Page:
Leadership: Self Improvement

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It took far more than 26.2 miles to make it to the finish line

“Good leaders develop through a never-ending process of self-study, education, training, and experience.” -Manual on Military Leadership

Over the last few weeks I have addressed several important facets of leadership.  In these posts I have discussed the power of leadership and how to harness it.  In the conclusion to this series, I want to address the ongoing commitment you must make to yourself to grow as a leader.  No single series of posts or book will turn you into the ideal leader.  In order to continuing to develop as a leader you must maintain a commitment to self-improvement.

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Leadership: Leading by Example

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Leading by example

“Good leaders must first become good servants.” -Robert Greenleaf

The reason why the notion of a “natural born leader” is so offensive to many leaders is that it is often used as an excuse.  Rather than using leaders as role models too many people will say that the leader has some sort of intrinsic ability that they could never develop themselves.  It is rooted in a defeatist attitude.  Leaders possess qualities that inspire others, but generally are not born with the qualities.  They develop them over time and more importantly these qualities become part of their character.

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Leadership: Empowering Others

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Provide the power and watch your staff come to life.

“If you don’t understand that you work for your mislabeled ‘subordinates,’ then you know nothing of leadership. You know only tyranny.” -Dee Hock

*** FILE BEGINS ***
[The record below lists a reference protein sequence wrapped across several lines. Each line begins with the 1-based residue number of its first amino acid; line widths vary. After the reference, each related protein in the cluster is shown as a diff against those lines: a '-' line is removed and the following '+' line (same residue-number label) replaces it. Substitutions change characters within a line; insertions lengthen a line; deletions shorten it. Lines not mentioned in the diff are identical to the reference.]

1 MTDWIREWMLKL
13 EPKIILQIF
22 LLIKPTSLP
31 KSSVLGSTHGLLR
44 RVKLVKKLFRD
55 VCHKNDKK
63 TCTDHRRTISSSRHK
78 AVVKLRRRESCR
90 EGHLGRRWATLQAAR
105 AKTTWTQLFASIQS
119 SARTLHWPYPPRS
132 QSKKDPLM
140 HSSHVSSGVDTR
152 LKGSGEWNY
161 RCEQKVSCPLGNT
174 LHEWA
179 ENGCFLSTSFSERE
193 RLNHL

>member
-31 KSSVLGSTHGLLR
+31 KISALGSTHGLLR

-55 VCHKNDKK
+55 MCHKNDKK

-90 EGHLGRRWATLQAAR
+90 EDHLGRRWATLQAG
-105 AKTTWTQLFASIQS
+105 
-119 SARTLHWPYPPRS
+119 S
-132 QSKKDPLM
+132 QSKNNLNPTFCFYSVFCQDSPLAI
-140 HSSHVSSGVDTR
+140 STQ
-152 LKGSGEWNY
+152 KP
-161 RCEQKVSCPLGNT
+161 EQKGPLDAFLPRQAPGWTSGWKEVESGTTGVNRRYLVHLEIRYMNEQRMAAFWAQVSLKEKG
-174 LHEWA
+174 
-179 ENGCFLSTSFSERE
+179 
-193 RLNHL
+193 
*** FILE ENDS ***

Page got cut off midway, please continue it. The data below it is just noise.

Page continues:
You have two choices as a manager.  You can force every staff member to do things as you would do them or you can encourage them to achieve the results you want to achieve.  The first choice will force you into a great deal of resistance and move you further from your goal.  The second will reduce your stress as your staff finds innovative new ways to achieve your shared goal.  In the past I have addressed the desire for autonomy as a vital motivating force for restaurant employees.  Today I will address it from the perspective of a leader and how it benefits the leader as well.

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Leadership: Creating A Shared Goal

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Each person climbs the mountain for their own reason

“Leaders don’t force people to follow-they invite them on a journey.” -Charles S. Lauer

The fundamental question behind the desire to manage rather than lead is, “How can I get people to do what I want them to do if they do not want to do it?”  Failure to answer this question is what leads so many managers to lead by force and threat of force.  The answer to this question is simple.  You must create a vision for your staff, which allows them to achieve what they want by achieving what you want.  This is what I will refer to as a shared goal, vision, or sense of purpose.  I have discussed the idea of selling a sense of purpose in the past.  Today I want to go deeper into how to develop it.

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The Keys To Leadership

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They build statues for leaders, not managers

Several times on this blog I have referred to the fact that you cannot manage servers.  This is always followed up by the idea that you have to lead them instead.  Managing servers is very much like trying to herd cats.  I think this is a fairly easy concept to grasp.  The difficulty in putting this idea into action is differentiating between being a manager and a leader.

Being a manager makes you responsible, but it does not make you a leader.  Leadership requires a separate set of skills.  If you choose to be a manager instead of a leader, someone will step up to fill that leadership role.  The problem is that they may lead their followers in a direction that makes your goals more difficult to achieve.  Nearly every goal a manager can have is made easier with the support of their staff.  Developing the qualities of a leader is the easiest way to get your staff to follow you and help achieve your goals.

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